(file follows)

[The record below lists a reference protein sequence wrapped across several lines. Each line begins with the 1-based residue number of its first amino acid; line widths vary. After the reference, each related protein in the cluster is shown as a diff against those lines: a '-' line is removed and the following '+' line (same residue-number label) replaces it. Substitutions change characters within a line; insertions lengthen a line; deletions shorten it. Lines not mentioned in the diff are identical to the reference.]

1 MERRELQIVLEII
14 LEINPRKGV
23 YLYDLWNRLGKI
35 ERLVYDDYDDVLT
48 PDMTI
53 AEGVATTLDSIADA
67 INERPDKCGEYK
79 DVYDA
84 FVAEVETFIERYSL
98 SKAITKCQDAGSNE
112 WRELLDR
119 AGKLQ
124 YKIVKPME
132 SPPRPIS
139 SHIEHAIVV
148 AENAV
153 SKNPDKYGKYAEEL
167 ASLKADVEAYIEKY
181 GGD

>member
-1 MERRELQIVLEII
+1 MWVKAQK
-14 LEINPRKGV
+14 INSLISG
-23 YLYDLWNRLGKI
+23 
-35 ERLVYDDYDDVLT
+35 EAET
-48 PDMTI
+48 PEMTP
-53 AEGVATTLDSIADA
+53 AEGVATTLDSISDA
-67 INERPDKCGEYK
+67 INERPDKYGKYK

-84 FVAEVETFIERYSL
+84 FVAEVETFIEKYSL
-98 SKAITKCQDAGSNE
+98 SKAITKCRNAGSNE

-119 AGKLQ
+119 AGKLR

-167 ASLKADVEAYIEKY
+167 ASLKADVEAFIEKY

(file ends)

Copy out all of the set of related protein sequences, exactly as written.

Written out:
[The record below lists a reference protein sequence wrapped across several lines. Each line begins with the 1-based residue number of its first amino acid; line widths vary. After the reference, each related protein in the cluster is shown as a diff against those lines: a '-' line is removed and the following '+' line (same residue-number label) replaces it. Substitutions change characters within a line; insertions lengthen a line; deletions shorten it. Lines not mentioned in the diff are identical to the reference.]

1 MERRELQIVLEII
14 LEINPRKGV
23 YLYDLWNRLGKI
35 ERLVYDDYDDVLT
48 PDMTI
53 AEGVATTLDSIADA
67 INERPDKCGEYK
79 DVYDA
84 FVAEVETFIERYSL
98 SKAITKCQDAGSNE
112 WRELLDR
119 AGKLQ
124 YKIVKPME
132 SPPRPIS
139 SHIEHAIVV
148 AENAV
153 SKNPDKYGKYAEEL
167 ASLKADVEAYIEKY
181 GGD

>member
-1 MERRELQIVLEII
+1 MWVKAQK
-14 LEINPRKGV
+14 INSLISG
-23 YLYDLWNRLGKI
+23 
-35 ERLVYDDYDDVLT
+35 EAET
-48 PDMTI
+48 PEMTP
-53 AEGVATTLDSIADA
+53 AEGVATTLDSISDA
-67 INERPDKCGEYK
+67 INERPDKYGKYK

-84 FVAEVETFIERYSL
+84 FVAEVETFIEKYSL
-98 SKAITKCQDAGSNE
+98 SKAITKCRNAGSNE

-119 AGKLQ
+119 AGKLR

-167 ASLKADVEAYIEKY
+167 ASLKADVEAFIEKY